President Aliyev widely expected to win another term after takeover of Nagorno-Karabakh breakaway enclave.
Voters in Azerbaijan are casting their ballots in an election widely expected to give President Ilham Aliyev another seven-year term after a military offensive last year brought the Armenian separatist region of Nagorno-Karabakh under his government’s control.
A fifth term for Aliyev is seen as a forgone conclusion in Wednesday’s vote also because of a crackdown on independent media and the absence of any real opposition.
Azeri forces launched a blitz in September that forced separatists, who had been controlling the territory for more than three decades, to disarm. Tens of thousands of ethnic Armenians were forced to flee to neighbouring Armenia.
Keen to capitalise on that victory, Aliyev announced a snap election for February that was originally scheduled for 2025. He said he wanted the poll to “mark the beginning of a new era”, in which Azerbaijan has full control over its territory.
“I will vote for the victorious leader Ilham Aliyev,” Sevda Mirzoyeva, a 52-year-old resident from the capital Baku, told The Associated Press news agency before polling stations opened.
The president ordered the lightning offensive last year after a nine-month blockade to regain full control of the breakaway Nagorno-Karabakh enclave.
In announcing the election in January, Aliyev said that polls would be held for the first time in the Karabakh region after the exodus of ethnic Armenians.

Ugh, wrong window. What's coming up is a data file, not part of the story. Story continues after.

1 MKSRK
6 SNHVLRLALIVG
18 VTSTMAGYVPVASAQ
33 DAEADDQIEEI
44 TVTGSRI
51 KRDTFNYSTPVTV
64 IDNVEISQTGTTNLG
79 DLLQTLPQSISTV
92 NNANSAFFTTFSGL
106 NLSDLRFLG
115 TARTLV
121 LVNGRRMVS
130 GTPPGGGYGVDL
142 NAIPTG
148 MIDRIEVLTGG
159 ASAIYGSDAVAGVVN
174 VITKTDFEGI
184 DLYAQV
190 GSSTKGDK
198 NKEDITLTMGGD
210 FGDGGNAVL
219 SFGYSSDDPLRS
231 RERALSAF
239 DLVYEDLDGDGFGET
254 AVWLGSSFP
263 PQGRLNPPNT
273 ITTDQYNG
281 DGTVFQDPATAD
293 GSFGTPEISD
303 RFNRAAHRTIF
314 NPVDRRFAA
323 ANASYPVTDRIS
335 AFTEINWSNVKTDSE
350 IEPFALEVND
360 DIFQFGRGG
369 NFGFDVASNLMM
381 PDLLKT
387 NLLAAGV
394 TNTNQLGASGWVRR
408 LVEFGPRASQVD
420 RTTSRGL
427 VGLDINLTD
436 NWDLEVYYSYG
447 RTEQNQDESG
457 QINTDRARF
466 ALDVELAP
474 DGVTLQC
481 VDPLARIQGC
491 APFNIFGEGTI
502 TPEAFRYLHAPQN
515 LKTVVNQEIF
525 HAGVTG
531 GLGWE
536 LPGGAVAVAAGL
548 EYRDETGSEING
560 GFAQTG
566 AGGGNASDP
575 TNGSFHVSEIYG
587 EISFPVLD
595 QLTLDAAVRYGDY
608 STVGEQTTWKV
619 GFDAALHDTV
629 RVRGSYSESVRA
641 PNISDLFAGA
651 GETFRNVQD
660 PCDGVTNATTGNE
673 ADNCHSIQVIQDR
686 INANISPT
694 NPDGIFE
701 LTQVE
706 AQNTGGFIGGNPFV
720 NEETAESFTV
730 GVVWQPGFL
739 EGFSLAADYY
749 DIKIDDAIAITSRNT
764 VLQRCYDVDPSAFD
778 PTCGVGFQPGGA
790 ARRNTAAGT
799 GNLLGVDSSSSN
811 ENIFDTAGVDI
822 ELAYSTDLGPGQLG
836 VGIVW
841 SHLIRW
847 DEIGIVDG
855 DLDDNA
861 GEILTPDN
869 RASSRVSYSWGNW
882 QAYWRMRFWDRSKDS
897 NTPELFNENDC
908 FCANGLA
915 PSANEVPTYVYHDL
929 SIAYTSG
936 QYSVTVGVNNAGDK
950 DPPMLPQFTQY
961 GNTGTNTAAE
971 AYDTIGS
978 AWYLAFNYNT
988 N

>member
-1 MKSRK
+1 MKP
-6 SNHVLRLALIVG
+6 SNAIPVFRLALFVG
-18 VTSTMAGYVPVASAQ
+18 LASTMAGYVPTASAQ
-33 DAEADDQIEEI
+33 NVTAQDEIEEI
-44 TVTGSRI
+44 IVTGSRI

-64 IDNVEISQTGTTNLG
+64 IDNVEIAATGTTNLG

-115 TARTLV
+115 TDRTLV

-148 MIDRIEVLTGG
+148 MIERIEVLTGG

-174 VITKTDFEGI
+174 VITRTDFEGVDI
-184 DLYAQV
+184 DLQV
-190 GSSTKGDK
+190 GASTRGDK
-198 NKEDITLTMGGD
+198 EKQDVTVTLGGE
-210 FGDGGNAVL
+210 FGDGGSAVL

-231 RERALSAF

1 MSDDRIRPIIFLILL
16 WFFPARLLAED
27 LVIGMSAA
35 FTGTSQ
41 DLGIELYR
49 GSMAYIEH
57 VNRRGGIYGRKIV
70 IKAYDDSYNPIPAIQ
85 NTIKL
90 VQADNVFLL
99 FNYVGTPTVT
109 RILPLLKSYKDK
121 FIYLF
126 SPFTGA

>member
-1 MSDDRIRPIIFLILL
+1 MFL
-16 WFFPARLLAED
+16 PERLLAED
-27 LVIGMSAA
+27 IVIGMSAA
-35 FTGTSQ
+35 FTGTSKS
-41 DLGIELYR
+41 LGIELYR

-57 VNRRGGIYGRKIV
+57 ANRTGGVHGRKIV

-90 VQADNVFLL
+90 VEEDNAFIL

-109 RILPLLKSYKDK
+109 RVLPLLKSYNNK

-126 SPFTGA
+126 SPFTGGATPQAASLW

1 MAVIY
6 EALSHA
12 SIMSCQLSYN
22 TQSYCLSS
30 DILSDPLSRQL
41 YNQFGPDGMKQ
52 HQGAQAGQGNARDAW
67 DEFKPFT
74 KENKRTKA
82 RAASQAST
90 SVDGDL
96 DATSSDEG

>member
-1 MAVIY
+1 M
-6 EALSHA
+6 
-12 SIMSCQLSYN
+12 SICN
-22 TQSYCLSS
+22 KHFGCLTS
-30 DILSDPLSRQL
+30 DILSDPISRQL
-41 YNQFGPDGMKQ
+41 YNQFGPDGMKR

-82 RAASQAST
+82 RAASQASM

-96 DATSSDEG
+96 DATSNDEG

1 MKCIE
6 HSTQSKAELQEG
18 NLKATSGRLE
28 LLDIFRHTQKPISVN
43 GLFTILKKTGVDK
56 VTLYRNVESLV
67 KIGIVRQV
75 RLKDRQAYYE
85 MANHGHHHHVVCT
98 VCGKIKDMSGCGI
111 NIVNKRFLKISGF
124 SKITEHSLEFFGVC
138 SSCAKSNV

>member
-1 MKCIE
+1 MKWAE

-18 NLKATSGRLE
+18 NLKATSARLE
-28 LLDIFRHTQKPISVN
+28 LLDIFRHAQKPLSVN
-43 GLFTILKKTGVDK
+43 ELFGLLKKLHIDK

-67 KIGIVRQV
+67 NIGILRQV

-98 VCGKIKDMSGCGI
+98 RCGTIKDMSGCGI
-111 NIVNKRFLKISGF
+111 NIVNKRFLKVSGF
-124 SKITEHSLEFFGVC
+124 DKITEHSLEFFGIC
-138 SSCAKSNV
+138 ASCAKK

Aliyev, 62, was first elected president in 2003 after the death of his father Heydar Aliyev, a former KGB officer who had ruled Azerbaijan since 1993.
He was re-elected in 2008, 2013 and most recently in 2018 with 86 percent of the votes. All the elections were denounced by opposition parties as rigged.
In 2009, Aliyev amended the constitution so he could run for an unlimited number of presidential terms, a move criticised by rights advocates who say he could become president for life.
His time in power has been marked by the introduction of increasingly strict laws that curb political debate as well as arrests of opposition figures and independent journalists, including in the run-up to the election.
Aliyev faces no real challenge from the six other candidates, some of whom have publicly praised him.
Azerbaijan’s two main opposition parties – Musavat and the Popular Front party – are not taking part in the vote.
Musavat leader Arif Hajili told the AP that the party would not be participating in the elections because they are not democratic.
“Many journalists and political activists are in jail. There are more than 200 political prisoners. There are serious issues with election law and the election commissions are basically under the authorities’ influence,” Hajili said.
Ali Kerimli, leader of the Popular Front party, has said that calling for an early election without public debate shows that the authorities are afraid of political competition.
In theory, there can be two rounds of voting if a candidate fails to secure more than 50 percent of the vote in the first round, but Aliyev is widely expected to be re-elected in a landslide, as he has been in previous elections.
Around six million voters are registered for the election monitored by observers from the Organisation for Security and Co-operation in Europe (OSCE).